Marisa had been regularly attending my yoga classes for a few weeks before I realized how committed she was becoming to the practice.  As time passed I was increasingly aware of this timid woman in her late 30’s with scattered energy and youthful dimples camped out in the far back corner of the studio. Her initial efforts were naturally awkward, as she was just beginning to cultivate the ability to interpret instruction into her body, and during Savasana her eyes were often wide open. But she was giving it her all, for good reason: She was finally feeling hope for relief from the constant anxiety that had swallowed up her daily life.  Several months later I learned her sad story.

After the sudden, unexpected death of her boyfriend two years earlier, Marisa’s life as she knew it was shattered. “For the first year after his death, I didn’t feel much of anything—I was just numb and grieving. But as I began to face the major changes in my life, including moving out of the house we shared, I became really anxious…about everything. I couldn’t plan anything without obsessing over each step, and then imagining every issue that might arise.  For instance, if I went away for the weekend, I obsessed over what would happen if the house got broken into—if the cat somehow got out, the water heater burst, if a package was delivered and left at my front door indicating that no one was home… it went on and on.”

Marisa was displaying symptoms of Generalized Anxiety Disorder (GAD). From the American Psychiatric Association: “People with generalized anxiety disorder (GAD) have ongoing, severe tension that interferes with daily functioning. They worry constantly and feel helpless to control these worries. Often their worries focus on job responsibilities, family health, or minor matters such as chores, car repairs, or appointments. They may have problems sleeping, muscle aches/tension, and feel shaky, weak and headachy. People with GAD can be irritable and often have problems concentrating and working effectively.”  Furthermore, efforts to relax can actually exacerbate anxiety.  Relaxation Induced Anxiety is caused when relaxation techniques (such as meditation or Savasana) paradoxically trigger the fight-or-flight Sympathetic response, and cause even more stress to flood the body.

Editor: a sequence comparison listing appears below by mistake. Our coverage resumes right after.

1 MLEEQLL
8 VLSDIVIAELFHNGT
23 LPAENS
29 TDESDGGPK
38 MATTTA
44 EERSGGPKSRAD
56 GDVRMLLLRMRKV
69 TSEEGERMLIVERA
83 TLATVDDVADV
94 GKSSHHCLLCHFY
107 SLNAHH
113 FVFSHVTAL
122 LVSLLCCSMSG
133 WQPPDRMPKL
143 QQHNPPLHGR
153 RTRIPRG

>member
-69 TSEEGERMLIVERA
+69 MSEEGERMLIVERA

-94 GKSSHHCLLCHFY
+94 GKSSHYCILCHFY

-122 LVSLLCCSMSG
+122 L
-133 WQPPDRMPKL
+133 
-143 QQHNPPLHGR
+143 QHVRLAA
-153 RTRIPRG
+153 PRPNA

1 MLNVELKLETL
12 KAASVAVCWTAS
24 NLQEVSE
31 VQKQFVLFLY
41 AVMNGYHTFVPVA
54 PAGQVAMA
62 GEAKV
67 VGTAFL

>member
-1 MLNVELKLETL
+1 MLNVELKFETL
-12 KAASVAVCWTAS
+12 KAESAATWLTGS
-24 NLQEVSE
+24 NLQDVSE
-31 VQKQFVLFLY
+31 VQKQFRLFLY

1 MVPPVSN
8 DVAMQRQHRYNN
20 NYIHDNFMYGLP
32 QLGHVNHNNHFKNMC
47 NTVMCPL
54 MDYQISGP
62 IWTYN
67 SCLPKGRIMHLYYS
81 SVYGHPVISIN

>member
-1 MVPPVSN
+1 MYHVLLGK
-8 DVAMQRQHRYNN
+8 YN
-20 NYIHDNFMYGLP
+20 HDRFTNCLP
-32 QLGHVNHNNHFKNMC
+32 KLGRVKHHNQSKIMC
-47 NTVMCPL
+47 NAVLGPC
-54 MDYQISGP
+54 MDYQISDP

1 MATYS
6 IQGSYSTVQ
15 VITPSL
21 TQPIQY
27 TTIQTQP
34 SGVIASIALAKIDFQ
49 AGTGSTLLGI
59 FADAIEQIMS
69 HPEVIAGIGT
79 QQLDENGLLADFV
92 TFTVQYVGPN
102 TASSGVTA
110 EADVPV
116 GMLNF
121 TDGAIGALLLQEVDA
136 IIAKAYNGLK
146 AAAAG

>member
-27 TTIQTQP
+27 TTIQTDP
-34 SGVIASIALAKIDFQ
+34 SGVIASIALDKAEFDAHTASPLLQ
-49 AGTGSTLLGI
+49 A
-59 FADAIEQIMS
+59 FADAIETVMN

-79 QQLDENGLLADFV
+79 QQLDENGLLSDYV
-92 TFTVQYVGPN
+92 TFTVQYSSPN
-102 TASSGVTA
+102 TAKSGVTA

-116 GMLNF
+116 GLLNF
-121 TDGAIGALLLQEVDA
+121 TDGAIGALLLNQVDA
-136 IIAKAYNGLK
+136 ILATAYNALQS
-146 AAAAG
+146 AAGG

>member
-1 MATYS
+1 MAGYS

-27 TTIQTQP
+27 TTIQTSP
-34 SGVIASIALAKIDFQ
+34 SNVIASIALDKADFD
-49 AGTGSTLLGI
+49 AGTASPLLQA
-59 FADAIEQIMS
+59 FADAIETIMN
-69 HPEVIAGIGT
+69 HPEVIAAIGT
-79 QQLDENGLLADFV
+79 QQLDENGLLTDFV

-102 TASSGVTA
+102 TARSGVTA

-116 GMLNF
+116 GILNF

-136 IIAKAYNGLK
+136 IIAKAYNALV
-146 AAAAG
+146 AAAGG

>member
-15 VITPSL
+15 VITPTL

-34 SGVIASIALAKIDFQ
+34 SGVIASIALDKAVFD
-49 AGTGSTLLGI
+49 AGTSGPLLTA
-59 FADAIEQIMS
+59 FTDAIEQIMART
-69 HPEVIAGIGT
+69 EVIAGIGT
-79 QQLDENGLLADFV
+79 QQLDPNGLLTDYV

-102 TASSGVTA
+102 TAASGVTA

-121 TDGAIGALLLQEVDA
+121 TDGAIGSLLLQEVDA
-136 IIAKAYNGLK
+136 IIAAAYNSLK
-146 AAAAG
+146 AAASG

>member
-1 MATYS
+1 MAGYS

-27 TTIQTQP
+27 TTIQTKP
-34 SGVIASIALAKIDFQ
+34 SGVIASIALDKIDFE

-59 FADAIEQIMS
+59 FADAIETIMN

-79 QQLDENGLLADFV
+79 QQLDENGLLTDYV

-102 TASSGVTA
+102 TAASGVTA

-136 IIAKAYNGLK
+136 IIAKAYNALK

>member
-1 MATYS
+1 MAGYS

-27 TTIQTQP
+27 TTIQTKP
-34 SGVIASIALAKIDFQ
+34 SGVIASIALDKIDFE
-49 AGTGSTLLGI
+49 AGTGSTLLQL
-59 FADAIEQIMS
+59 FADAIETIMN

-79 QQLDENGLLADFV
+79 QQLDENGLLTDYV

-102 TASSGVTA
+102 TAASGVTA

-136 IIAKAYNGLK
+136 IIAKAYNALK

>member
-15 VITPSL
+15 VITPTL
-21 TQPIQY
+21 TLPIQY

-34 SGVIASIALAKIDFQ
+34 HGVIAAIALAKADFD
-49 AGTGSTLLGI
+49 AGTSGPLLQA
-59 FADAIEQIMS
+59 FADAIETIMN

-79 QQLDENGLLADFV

Common treatments for GAD are cognitive behavioral therapy and anti-anxiety medications.  As Marisa’s tension grew, her therapist felt she needed a new level of medical attention, “After the second anniversary of my boyfriend’s death passed, my therapist wanted to refer me to a medical doctor for an evaluation, but the thought of that sent me into an anxious tailspin. She suggested that I try yoga for generalized anxiety disorder before moving forward with a referral. I think the anxiety of having to take medication beat out the anxiety of trying something new, and that’s how I ended up in yoga.”

As the months passed, Marisa’s practice became strong, graceful, and refined, and her confidence clearly grew. She told me she’d swapped doughnuts for yoga, which was evident by her changed shape. She had also become friendly with many of the other regulars in class, and although she never left that back corner, her mischievous streak flared and from time-to-time she’d delight the room by cracking a joke at my expense. Although Savasana had been an especially anxiety-provoking asana (“it’s a vulnerable position, thoughts rush in and swirl around, and it’s called ‘corpse’ pose, for Christ’s sake!”), she made great progress one Sunday afternoon by allowing herself to be transported into a completely blissful state during one of my Yoga Tune Up® classes that culminated in a 25-minute Yoga Nidra (yogi sleep).

It is always so humbling when, as a teacher, I find out about the serious issues students are processing in my classes.  I am grateful for my Yoga Tune Up® training, which has given me more refined techniques to work with students like Marisa, and I’m grateful to Marisa, for trusting me to play the role of the teacher during her brave transition.

“I’ve been practicing stress relief yoga 3-5 times a week for the past year and a half and I can’t even fathom worrying about some of the things that used to send my thoughts into a downward spiral. I’m still aware of what I’ve been through every day, but I’m so much calmer and more at peace now—yoga has given me permission to be who I am rather than who I think I should be.”

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